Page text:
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Drug Deliv. 2020 Dec;27(1):1-14. doi: 10.1080/10717544.2019.1701141.

Neutrophils, as "Trojan horses", participate in the delivery of therapeutical PLGA nanoparticles into a tumor based on the chemotactic effect.

Author information

1
College of Pharmacy, Shandong First Medical University & Shandong Academy of Medical Science, Taian, PR China.
2
The State Key Laboratory Breeding Base of Basic Science of Stomatology (Hubei-MOST) & Key Laboratory of Oral Biomedicine of Ministry of Education (KLOBM), School & Hospital of Stomatology, Wuhan University, Wuhan, PR China.
3
Institute of Immunology, Shandong First Medical University & Shandong Academy of Medical Science, Taian, PR China.
4
Shanghai Public Health Clinical Center, Fudan University, Shanghai, PR China.

Abstract

Inspired by the fact that leukocytes have innate phagocytic functions and oriented migration capabilities in response to chemoattractants, we have unveiled that endogenous neutrophils as "Trojan horses", participate in the delivery of nanoparticles in an "in vivo self-armed assembly" manner. Neutrophils were the main population to preferentially sequester the intravenous administrated nanoparticles with an average size of 260 nm. The pre-implantation of CXCL1-laden hydrogels could trigger and induce a targeted signal to attract an influx of neutrophils carrying the therapeutic goods to the desired position. In mouse models of melanoma, the combinatorial regimen of using the PLGA nanoparticles with the CXCL1 hydrogels exhibited superior tumor inhibition capability. This work leveraged the natural phagocytosis of neutrophile and the chemotactic effect of chemokines for targeted delivery. We believe this strategy will improve the therapeutic efficiency of nanoparticle-based delivery systems, especially when the chemokines are implanted at sites of surgical tumor removal, during cancer treatment at the clinic.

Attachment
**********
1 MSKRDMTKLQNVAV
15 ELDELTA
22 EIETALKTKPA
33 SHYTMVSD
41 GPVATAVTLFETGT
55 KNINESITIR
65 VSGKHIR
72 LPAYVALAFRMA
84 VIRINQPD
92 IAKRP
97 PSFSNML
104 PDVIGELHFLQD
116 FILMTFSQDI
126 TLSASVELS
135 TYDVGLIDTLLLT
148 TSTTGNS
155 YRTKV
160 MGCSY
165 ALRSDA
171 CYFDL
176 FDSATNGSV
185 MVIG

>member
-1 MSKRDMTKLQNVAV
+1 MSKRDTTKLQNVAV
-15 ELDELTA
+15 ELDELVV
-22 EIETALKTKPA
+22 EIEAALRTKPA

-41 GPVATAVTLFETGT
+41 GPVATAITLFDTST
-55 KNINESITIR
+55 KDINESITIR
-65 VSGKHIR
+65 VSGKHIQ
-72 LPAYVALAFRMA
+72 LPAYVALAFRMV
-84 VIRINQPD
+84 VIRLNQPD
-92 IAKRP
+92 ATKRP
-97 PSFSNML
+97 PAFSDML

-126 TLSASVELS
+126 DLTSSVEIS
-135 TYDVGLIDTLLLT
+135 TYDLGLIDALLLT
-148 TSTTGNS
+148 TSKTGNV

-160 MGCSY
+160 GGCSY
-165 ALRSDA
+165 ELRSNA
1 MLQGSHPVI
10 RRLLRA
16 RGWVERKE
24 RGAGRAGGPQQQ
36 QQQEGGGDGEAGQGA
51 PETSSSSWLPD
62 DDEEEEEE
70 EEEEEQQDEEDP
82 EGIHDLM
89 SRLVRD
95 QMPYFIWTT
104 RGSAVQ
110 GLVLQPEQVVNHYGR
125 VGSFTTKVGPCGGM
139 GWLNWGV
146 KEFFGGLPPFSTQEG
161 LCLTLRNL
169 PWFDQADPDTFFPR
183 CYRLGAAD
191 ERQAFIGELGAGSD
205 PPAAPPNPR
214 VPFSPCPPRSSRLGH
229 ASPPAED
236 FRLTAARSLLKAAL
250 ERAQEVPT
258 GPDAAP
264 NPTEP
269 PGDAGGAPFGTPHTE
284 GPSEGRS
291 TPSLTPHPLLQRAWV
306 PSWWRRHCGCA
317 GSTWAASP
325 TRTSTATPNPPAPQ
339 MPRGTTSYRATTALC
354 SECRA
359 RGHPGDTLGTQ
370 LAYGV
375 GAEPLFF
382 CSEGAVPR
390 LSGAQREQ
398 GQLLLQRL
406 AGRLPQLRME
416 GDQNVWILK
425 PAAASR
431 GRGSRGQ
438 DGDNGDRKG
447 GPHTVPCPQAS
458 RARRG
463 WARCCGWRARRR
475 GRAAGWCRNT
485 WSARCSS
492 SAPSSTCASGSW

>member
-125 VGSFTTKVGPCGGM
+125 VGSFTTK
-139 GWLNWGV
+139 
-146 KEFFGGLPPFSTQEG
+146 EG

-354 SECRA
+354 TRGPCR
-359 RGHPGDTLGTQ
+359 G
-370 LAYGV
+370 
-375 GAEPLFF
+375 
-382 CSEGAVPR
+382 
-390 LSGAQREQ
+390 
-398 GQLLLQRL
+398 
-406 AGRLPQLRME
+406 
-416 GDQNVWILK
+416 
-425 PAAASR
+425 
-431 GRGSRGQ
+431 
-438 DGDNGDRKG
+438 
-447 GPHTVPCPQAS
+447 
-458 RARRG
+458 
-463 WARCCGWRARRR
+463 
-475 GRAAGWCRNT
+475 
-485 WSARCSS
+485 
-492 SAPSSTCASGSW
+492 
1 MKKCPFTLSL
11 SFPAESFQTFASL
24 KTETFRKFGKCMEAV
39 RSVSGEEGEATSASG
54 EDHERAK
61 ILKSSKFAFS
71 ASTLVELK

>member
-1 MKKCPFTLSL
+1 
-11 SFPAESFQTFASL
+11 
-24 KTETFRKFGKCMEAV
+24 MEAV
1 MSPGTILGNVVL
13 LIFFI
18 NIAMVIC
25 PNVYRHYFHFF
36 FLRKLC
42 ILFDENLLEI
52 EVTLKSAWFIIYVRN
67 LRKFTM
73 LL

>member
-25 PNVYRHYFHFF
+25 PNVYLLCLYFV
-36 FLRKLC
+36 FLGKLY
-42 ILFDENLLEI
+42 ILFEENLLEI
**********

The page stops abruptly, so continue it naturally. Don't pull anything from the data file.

KEYWORDS:

Neutrophils; PLGA nanoparticles; Trojan horse; chemokines; paclitaxel

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